Loki is shown as short sighted and focused on his own personal gain above all else. His positive contributions almost always come in form of apology or repayment for fucking something else up. I've dealt with people like this in real life, and I'm sure as hell going to stay away from a deity like this and anyone who worships him. Does this mean he's evil? No. Do I have to respect him or his followers? No. Not everyone wants that kind of energy in their lives; accept it and move on.
I mean, yes. Reading the academic stuff and the primary sources and straight-up-history books is a pain. Sometimes they’re super dry, which makes the content seem boring even if it’s exciting stuff, because they haven’t written in an engaging way. Sometimes they’re writing for other academics and…
If you are thinking to yourself “hmm, I notice GLE tends to reblog about antisemitism a lot”
You would be correct
People should be paying attention to that stuff anyways, and it’s horrifying that people brush it off, but I feel… extra obligated, as a Heathen, to spread awareness about it and fight against it. For really obvious reasons.
Hey how are you? Quick question: what sort of person would the archangel gabriel pick as his vessel, if he ever needed one. Like personality and traits and stuff
Hey! I’m great how are you!? I’m sorry this is so late! This is an awesome question to ponder though…Hmm
I imagine Gabriel would be drawn to vessels that are somewhat familiar…echos of Mary and of Muhammad. Someone with their eyes ever upward, but still allows themselves to be awed by the here and now. Serious, but prone to softness. Slow to speak. Every word deliberate. They’d be one of those people who opens their mouth and it’s like warm salted caramel and you’re lost in it.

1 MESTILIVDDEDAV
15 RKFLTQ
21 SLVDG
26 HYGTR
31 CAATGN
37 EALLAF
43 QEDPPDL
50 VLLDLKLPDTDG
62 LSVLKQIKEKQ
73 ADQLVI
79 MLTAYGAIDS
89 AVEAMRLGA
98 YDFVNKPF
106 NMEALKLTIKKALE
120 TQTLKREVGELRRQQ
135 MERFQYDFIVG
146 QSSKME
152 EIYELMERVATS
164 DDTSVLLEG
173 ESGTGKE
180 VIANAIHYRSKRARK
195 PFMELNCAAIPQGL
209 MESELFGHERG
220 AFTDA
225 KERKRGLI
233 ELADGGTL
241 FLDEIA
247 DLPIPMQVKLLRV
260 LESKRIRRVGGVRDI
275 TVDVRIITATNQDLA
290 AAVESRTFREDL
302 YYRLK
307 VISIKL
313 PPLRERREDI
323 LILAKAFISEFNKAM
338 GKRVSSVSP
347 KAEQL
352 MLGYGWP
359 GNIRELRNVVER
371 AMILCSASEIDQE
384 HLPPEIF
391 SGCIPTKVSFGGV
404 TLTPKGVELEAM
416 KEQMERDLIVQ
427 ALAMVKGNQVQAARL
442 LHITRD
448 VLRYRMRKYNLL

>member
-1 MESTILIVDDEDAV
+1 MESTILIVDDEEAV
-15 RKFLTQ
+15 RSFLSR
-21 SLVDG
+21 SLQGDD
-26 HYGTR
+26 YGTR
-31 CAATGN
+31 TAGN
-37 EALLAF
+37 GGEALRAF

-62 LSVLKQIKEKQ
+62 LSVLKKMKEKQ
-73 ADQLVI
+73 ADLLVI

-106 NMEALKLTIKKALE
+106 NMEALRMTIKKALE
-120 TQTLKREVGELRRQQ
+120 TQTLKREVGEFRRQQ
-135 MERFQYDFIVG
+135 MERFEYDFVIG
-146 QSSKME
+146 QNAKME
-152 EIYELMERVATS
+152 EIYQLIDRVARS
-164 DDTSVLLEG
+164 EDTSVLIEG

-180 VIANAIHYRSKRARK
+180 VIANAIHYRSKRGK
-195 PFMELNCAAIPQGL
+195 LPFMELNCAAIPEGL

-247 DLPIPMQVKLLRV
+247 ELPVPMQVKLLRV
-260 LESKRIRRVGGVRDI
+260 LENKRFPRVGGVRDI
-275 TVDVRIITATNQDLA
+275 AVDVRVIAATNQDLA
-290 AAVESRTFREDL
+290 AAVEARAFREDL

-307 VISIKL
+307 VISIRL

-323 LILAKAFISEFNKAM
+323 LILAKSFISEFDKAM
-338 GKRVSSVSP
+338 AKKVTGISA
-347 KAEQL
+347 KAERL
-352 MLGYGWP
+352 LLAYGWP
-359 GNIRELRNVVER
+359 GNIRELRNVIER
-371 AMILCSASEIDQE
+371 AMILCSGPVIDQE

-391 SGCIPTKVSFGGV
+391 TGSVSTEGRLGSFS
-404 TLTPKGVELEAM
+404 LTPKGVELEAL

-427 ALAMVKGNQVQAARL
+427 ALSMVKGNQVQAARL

One who is at peace, but fully understands that peace may escape others. Unshakable resolve in the face of judgment and persecution. Gentle teachers who take joy in explaining complex thoughts, and they always leave the listener feeling enlightened, never judged. I think they’d have an affinity for teaching children, treating them as intellectual equals, never dumbing down their words.
Above all things, obedient to God. A strong faith in humanity that seems to get stronger as the situation gets more dire. Full of hope. Unceasingly hopeful. And not blind hope, the kind of hope that is fully aware of the cost. Diplomatic and composed, but scathingly sarcastic when need be. Gentle, but averse to sugar-coating. Someone with terrible comedic timing, but with a deep, syrupy laugh. The super-infectious kind.
I think the ‘trumpeter’ theme intrigues him. He feels obligated to learn, but it doesn’t come naturally. Angelic music making is akin to breathing, but this mortal stuff requires rhythm, soul. So he stumbles a bit, but eventually get’s the hang of it. I don’t think he’d every play in public, so he sticks to tiny apartments, aiming praise hymns to the heavens, and is content feeling his father smile.
A pernicious, but very unpretentious sweet tooth. Like dipping oreos in a tub of frosting bad.